“There is a strong consensus that LPTA source selection strategies have essentially become the default…approach, almost regardless of the nature of the requirements involved,” Soloway wrote.   He cited the department’s purchase of audit readiness and preparation services as an example. Officials made awards on an LPTA basis, even though much of the accounting work is specialized and sophisticated.

While cost is of growing importance, Soloway acknowledged, he argued that industry experts believe defense officials are putting far too little effort into evaluating complex technical requirements, such as existing capabilities, a company’s past performance, and ongoing technology refresh. As a result, “the acquisition outcome is rarely beneficial to either the government or industry.”

Allen summed it up.

“I can sell you a 10-year-old Chevy for less money than a new one,” he said. But you’ll have to buy a new 10-year-old Chevy every other year.”

About the Author

Matthew Weigelt is a freelance journalist who writes about acquisition and procurement.

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Reader comments

Mon, Oct 8, 2012 SPMayor Summit Point, WV

Like any good tool LPTA has to be used when it makes sense and fits the purpose. The problem isn't with the tool but the mechanics/shop foremen who pre-decide what tools are to be used without consideration of the vehicle or need. Gerry-rigging the use of LPTA is like using duct tape on an engine - it looks gray, seems to hold things together and passes the initial inspection only to fail miserably, cost more money to repair the original problem and the new problems associated with the duct tape and leave the customer disappointed and the mechanic looking foolish.

Fri, Oct 5, 2012 Peter G. Tuttle, CPCM

RaW hit the nail on the head...you get what you pay for. Jumping at the cheapest price may not lead to the best value in the long run. Everybody, and I mean everybody, in industry knows that up-selling once you have an account is a key business strategy. If you award to an (unreasonably) low offeror, you better expect to get eaten alive by change orders. Please do the cost or price realism homework as part of any evaluation and hopefully you'll avoid later problems. Feds need to be aware that unsuccessful offerors are watching and may find a way to take them to task if what they are spending rises above the original award amount. With the new transparency in government purchasing, it is easy to follow the spend of an acquisition. Cheers and Happy Friday.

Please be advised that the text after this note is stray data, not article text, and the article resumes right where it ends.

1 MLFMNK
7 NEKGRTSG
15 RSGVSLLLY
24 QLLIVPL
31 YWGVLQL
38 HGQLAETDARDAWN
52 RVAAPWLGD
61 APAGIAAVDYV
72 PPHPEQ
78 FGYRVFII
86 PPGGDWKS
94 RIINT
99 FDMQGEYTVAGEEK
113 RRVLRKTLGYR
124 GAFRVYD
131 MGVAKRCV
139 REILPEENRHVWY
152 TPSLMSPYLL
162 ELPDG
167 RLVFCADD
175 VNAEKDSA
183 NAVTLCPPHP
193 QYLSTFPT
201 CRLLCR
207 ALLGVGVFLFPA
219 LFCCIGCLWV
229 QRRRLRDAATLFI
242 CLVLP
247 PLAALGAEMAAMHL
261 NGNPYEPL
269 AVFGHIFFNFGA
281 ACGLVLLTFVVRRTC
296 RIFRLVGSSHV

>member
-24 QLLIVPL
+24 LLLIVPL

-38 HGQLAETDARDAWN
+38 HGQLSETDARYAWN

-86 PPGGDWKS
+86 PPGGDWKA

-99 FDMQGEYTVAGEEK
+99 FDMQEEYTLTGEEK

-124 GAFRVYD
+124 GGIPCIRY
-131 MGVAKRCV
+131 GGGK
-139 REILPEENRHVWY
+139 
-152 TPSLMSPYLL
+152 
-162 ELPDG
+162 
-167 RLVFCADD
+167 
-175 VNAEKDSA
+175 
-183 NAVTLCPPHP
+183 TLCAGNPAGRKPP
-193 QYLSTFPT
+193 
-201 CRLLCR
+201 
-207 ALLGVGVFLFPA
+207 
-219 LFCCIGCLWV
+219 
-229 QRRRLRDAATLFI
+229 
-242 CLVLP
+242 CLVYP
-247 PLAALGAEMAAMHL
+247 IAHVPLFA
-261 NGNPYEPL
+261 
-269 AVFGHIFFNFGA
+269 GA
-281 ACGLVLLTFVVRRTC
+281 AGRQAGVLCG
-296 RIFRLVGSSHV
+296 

Fri, Oct 5, 2012 OccupyIT

“It’s nice to sit in a senior policy office and talk about LPTA when in the field it’s been LP" - great comment. To take it further, I am seeing Lowest Price Most Barely Acceptable as the reality. Seriously, evaluators are trying to figure out if a bidder can POSSIBLY be acceptable after award not if the ACTUALLY ARE. Implicit waivers are being given with the assumption any defficiencies can be addressed after award. We are setting ourselves up for an angry few years with the USG assuming they bought one thing (that's what we hoped you bid) and the contractor showing them that they didn't (that's not what we bid). It is so self fullfilling its like watching a train wreck in slow motion.

Fri, Oct 5, 2012 RayW

After over 40 years of dealing with the lowest bidder syndrome, including the Navy, Air Force, General Gov, and Real Life, I can say that the lowest bidder often ends up costing you more in the long run. A project I am helping on went lowest bidder, and now we are finding that the documentation (as an example) was not included ($$$ to get now), despite what all the acquisition training says is suppose to be there.

You get what you pay for, and the person undercutting everyone else usually has cuts of his own to get there - that the customer pays for. And the Gov usually has no recourse on garbage since the effort to get redress is more than the Gov can do, unlike the contractors suing the Gov for forgetting a period in the contract.